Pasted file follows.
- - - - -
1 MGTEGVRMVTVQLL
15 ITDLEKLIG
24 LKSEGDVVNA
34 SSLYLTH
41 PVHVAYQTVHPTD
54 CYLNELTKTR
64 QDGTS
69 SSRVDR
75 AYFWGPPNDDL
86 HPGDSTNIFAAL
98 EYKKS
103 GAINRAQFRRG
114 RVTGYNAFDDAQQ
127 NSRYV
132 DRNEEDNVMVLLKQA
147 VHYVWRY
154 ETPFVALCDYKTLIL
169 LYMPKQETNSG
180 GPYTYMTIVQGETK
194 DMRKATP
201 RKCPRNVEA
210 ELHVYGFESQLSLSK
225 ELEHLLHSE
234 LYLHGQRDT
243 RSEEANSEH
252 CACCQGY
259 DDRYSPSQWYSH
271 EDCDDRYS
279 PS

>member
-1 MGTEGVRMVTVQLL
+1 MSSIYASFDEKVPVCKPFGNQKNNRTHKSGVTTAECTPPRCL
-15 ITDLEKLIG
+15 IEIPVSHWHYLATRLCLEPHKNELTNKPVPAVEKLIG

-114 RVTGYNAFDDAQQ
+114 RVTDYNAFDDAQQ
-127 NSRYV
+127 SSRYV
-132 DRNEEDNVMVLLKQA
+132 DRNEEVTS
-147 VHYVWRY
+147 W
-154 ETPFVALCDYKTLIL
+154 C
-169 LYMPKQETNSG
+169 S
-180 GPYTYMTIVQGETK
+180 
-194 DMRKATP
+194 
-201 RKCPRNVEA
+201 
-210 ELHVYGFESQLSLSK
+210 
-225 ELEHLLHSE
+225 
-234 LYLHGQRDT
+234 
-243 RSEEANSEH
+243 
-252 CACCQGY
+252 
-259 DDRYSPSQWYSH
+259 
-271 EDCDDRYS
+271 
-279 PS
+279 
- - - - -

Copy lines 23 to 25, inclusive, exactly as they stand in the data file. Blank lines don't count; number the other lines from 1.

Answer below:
225 ELEHLLHSE
234 LYLHGQRDT
243 RSEEANSEH